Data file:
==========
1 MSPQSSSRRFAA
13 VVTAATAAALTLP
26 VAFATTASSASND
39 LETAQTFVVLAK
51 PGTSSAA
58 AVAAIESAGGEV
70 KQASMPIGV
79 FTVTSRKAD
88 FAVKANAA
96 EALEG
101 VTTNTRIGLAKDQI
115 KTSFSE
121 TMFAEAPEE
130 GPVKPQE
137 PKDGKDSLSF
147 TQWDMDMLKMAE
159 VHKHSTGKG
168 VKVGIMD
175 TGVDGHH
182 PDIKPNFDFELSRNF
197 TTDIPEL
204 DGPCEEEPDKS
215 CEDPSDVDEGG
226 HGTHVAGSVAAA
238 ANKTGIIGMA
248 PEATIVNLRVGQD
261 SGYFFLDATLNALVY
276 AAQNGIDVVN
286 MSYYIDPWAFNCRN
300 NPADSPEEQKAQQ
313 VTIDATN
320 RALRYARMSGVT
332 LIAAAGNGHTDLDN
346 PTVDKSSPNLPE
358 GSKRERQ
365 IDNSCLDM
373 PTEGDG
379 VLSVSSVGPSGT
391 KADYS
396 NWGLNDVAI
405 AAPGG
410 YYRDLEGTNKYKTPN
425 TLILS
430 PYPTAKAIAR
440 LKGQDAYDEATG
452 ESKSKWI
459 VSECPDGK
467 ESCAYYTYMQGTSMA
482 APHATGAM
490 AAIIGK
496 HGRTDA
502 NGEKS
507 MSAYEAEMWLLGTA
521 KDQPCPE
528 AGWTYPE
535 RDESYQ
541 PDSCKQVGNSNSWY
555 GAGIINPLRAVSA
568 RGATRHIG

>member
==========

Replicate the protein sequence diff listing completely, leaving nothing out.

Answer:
1 MSPQSSSRRFAA
13 VVTAATAAALTLP
26 VAFATTASSASND
39 LETAQTFVVLAK
51 PGTSSAA
58 AVAAIESAGGEV
70 KQASMPIGV
79 FTVTSRKAD
88 FAVKANAA
96 EALEG
101 VTTNTRIGLAKDQI
115 KTSFSE
121 TMFAEAPEE
130 GPVKPQE
137 PKDGKDSLSF
147 TQWDMDMLKMAE
159 VHKHSTGKG
168 VKVGIMD
175 TGVDGHH
182 PDIKPNFDFELSRNF
197 TTDIPEL
204 DGPCEEEPDKS
215 CEDPSDVDEGG
226 HGTHVAGSVAAA
238 ANKTGIIGMA
248 PEATIVNLRVGQD
261 SGYFFLDATLNALVY
276 AAQNGIDVVN
286 MSYYIDPWAFNCRN
300 NPADSPEEQKAQQ
313 VTIDATN
320 RALRYARMSGVT
332 LIAAAGNGHTDLDN
346 PTVDKSSPNLPE
358 GSKRERQ
365 IDNSCLDM
373 PTEGDG
379 VLSVSSVGPSGT
391 KADYS
396 NWGLNDVAI
405 AAPGG
410 YYRDLEGTNKYKTPN
425 TLILS
430 PYPTAKAIAR
440 LKGQDAYDEATG
452 ESKSKWI
459 VSECPDGK
467 ESCAYYTYMQGTSMA
482 APHATGAM
490 AAIIGK
496 HGRTDA
502 NGEKS
507 MSAYEAEMWLLGTA
521 KDQPCPE
528 AGWTYPE
535 RDESYQ
541 PDSCKQVGNSNSWY
555 GAGIINPLRAVSA
568 RGATRHIG

>member